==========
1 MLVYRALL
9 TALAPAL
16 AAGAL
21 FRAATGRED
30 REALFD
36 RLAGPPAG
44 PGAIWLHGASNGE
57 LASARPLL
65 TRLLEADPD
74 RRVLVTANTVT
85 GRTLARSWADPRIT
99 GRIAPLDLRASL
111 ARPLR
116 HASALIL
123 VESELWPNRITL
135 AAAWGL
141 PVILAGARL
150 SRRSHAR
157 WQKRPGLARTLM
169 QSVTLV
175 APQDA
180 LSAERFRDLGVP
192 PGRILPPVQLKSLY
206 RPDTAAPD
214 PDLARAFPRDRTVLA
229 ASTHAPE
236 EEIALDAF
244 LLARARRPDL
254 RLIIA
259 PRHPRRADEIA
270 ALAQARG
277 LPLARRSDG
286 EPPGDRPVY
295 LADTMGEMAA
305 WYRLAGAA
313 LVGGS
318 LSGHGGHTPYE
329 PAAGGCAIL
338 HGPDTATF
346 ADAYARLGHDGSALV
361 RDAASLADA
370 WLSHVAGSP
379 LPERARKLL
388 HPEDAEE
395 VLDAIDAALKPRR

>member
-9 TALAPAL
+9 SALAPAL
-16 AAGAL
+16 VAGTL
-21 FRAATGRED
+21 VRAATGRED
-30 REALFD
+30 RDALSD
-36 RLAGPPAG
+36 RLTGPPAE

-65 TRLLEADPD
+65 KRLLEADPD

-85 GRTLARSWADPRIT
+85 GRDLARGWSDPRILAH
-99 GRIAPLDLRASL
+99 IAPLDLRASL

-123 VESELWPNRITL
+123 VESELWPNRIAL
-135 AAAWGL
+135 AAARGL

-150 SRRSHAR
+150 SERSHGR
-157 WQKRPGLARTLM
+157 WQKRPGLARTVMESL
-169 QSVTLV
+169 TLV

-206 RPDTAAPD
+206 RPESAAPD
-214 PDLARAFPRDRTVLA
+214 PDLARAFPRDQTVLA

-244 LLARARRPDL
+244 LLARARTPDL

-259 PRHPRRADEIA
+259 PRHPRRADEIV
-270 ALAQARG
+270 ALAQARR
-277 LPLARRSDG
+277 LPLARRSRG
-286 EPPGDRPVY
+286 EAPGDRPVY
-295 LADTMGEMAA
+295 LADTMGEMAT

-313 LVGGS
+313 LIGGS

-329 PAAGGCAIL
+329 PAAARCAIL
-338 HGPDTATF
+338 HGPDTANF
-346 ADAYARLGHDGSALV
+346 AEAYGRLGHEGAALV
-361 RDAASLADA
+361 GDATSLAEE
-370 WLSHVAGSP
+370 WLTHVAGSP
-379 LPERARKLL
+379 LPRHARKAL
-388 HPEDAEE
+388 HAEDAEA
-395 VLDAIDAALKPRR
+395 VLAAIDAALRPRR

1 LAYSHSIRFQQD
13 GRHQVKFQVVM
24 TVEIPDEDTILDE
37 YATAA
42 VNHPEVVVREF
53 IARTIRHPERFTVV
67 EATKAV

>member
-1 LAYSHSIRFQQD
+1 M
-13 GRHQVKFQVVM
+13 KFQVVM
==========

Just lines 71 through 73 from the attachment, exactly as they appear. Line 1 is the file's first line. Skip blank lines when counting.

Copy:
-169 QSVTLV
+169 TLV

-206 RPDTAAPD